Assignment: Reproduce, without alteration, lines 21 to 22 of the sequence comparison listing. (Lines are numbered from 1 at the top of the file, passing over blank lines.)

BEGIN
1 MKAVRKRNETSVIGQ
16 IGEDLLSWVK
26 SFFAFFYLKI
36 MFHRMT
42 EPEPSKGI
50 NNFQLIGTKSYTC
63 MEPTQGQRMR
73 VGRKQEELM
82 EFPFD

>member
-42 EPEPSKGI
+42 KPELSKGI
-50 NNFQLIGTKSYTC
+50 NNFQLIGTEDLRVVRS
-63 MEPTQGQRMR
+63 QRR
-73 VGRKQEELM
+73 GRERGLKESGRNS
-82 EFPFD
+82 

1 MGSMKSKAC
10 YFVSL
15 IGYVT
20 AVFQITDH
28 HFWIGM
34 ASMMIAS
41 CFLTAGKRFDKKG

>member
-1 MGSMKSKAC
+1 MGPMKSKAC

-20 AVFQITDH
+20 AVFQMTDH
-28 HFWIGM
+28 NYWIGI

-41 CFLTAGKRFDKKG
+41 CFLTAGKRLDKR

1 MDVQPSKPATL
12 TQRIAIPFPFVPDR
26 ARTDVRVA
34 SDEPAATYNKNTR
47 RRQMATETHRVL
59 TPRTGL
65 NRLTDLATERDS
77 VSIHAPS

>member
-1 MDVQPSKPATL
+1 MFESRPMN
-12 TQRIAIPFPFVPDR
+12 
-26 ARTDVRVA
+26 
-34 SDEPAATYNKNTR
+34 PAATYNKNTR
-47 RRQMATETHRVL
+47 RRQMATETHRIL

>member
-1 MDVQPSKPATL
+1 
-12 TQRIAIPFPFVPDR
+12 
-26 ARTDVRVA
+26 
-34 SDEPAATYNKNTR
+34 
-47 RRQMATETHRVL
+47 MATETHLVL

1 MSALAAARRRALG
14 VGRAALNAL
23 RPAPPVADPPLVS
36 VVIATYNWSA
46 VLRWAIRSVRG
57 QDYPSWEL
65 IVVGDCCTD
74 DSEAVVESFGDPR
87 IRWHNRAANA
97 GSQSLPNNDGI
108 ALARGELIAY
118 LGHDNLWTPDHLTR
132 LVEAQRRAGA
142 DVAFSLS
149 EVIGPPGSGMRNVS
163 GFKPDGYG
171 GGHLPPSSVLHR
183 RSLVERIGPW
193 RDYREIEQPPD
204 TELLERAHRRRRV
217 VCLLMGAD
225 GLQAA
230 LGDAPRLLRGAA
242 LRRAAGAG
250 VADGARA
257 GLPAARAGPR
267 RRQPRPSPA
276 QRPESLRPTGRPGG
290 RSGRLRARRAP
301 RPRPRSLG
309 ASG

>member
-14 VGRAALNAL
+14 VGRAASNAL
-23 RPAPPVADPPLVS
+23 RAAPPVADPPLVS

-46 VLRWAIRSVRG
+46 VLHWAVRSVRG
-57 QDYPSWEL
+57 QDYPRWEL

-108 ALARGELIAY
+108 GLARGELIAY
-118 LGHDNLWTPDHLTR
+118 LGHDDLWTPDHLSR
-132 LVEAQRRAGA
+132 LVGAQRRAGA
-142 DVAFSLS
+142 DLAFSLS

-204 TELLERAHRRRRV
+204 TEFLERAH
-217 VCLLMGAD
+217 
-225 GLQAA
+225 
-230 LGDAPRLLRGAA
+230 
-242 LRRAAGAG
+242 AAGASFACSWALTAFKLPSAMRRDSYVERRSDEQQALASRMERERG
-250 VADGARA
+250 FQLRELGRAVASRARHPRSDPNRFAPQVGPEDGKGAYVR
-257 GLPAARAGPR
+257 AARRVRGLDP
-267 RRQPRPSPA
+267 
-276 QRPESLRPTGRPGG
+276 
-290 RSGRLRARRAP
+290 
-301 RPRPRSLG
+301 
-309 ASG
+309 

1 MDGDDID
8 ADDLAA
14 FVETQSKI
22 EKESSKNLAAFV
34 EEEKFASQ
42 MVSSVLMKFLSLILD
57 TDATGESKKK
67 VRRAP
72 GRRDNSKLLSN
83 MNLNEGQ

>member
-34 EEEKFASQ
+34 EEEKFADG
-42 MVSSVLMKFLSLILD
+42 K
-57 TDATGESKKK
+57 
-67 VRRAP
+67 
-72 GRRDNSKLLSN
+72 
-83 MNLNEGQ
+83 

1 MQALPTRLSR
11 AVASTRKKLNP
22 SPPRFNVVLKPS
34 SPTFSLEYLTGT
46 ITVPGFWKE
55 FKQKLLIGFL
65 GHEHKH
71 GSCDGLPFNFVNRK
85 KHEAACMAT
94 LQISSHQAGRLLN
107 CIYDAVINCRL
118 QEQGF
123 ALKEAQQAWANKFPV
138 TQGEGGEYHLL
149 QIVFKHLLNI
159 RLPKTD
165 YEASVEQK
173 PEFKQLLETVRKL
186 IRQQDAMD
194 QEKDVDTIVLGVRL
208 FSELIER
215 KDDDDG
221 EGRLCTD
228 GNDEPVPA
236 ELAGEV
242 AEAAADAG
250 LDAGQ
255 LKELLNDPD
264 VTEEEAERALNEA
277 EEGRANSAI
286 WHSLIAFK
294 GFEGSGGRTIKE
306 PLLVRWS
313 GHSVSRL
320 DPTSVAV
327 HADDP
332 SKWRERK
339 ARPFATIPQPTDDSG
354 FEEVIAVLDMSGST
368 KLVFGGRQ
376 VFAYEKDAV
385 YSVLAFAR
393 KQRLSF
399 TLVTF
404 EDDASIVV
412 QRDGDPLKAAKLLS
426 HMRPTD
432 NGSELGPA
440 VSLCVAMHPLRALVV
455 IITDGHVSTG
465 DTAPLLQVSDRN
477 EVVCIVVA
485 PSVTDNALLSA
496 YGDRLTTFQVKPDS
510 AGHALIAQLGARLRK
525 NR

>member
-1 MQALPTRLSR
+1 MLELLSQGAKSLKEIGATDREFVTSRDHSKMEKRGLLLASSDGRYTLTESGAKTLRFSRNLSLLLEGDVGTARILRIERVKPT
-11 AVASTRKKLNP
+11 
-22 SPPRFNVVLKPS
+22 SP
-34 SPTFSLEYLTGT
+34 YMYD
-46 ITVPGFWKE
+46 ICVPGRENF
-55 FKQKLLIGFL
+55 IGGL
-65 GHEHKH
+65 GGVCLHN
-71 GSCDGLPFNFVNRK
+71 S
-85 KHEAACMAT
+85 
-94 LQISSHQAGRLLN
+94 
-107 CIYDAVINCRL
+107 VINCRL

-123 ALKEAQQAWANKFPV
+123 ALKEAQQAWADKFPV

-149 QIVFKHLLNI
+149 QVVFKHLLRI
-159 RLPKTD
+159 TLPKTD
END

1 MGSMKSKAC
10 YFVSL